It doesn’t help that they have a manager linked to a sponsor with a pipeline of assets that could help the REIT grow and that in the past, Frasers have been known to be rather competent REIT managers.

The managers might also have shown their ability to tap the capital markets better due to their connections to financial institutions, and economies of scale with their sponsor, and REITs affiliated with their sponsors.

Comparing against the NPI of other S-REITs

The circular also provide a glimpse into some other interesting bits of data.

The table above shows the NPI Yield, occupancy of the listed Singapore Industrial REITs.

If we remove the dividend yield and leverage from the equation, the net property income yield shows the current CAP rate of the properties (based on the net rental income they earned divided by the market valuation)

I was surprised that many of the REIT’s average NPI yield is below 6%, which is the NPI yield of this new portfolio FLT is acquiring. Their WALE is much shorter and so are their occupancy.

The Singapore Industrial REITs may improve as the economy picks up.

As an investor in Australia property, FLT does have to bear higher financing costs and currency risks.

The Parameters that Goes into Valuing a Longer Lease REIT

The valuation report of each of the properties by CBRE also give an idea of the parameters that go into this property.

They are rather different from the properties that we observe locally:

  1. Longer Lease
  2. The REIT provides tangible or intangible incentives (as expenses distributed over the tenancy)
  3. Capital Expenditure to maintain the property
  4. Rental Escalation
  5. Inflation

The report below is extracted from the circular. It is the executive summary of the valuation for 29 Indian Drive:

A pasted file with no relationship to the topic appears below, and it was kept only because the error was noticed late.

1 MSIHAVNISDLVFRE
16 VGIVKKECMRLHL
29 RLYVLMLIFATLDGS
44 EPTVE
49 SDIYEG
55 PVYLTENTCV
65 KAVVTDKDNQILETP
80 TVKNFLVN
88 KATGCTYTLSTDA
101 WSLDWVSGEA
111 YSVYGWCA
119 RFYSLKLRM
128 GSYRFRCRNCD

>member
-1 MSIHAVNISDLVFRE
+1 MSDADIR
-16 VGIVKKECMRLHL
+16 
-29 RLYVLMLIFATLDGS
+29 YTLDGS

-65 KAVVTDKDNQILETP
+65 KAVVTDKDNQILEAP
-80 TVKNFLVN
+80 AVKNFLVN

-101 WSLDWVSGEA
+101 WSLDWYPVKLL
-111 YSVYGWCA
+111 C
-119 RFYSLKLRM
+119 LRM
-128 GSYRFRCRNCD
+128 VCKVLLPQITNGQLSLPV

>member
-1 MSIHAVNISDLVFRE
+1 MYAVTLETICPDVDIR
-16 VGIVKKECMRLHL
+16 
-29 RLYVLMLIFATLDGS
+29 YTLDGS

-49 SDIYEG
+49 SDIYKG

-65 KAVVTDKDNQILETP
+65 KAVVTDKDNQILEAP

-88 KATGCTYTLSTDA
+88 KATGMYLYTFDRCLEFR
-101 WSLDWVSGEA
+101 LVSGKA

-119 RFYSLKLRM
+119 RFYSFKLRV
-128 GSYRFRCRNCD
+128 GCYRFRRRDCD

We get to know the assumed level of capital expenditure to maintain. Seems that they are assuming very low expenditure. The valuation embeds rental incentive cost of 12.5% to 20%. I always wonder how this factor into the equation.

As mentioned the CAP Rate used is the lower of 6-7%, in this case 6%.

The 10 year IRR turns out to be 7.1%. If the internal rate of return captures the cash outflow, the rental escalation of rental, the incentives expenses, then this is perhaps the long term return we should be expecting for buying this property for A$30.9 mil.

Not a fantastic IRR considering the ships of Singapore shipping Corp and toll roads of China Merchant Pacific, which have a lifespan of 15 to 30 years have a greater than 10% IRR as their investment criteria.

How Valuable is the Freehold Land within the Valuation

I once went through a valuation estimate exercise to determine how much the leasehold land value is as a percentage of an industrial building in Singapore.

It comes up to 25-30% of the property valuation.

The properties in FLT are mostly freehold and in this section, they separate out the market value of the vacant land versus the full value.

We get:

  • 17 Hudson Court: 27%
  • 29 Indian Drive: 29.7%
  • 148 Pearson Road: 21%

A bit all over the place but seems they are not too far off. Perhaps as the properties is near the end of the buildings true depreciation age, this land value will approach a larger portion of the properties valuation.

Still it is a good rule of thumb for me to use in the future.

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Wednesday 12th of July 2017

Just curious. Why did you compare the building {depreciable asset} to the freehold land {non depreciable).


Wednesday 12th of July 2017

Hi Alan,

You can say i am comparing a leasehold versus freehold. What I sought to do is to see if there is some pattern that can come to mind. perhaps a freehold 70% of its value is in the land and for lease hold its just 20%. perhaps its the other way. Perhaps its always different. This is a learning experience for me, so it is an observation more than a conclusion. Hope this helps.


Wednesday 12th of July 2017

Hi Kyith,

You said "In such a balance 50/50% capital raising, it leaves the debt to asset ratio rather unchanged."

But that's only true if the Reit's gearing is 50%.

Isn't that so?

Regards, FFE


Wednesday 12th of July 2017

HI FFE, you may be right. I could be wrong. Say we have 70% equity and 30% debt, and the total asset is $100. Thus equity $70 and Debt $30. The debt to asset is 30%. If we buy another $40 which is funded by $20 equity, $20 debt, then the equity is $90 and debt $50. The debt to equity is 35%. It went up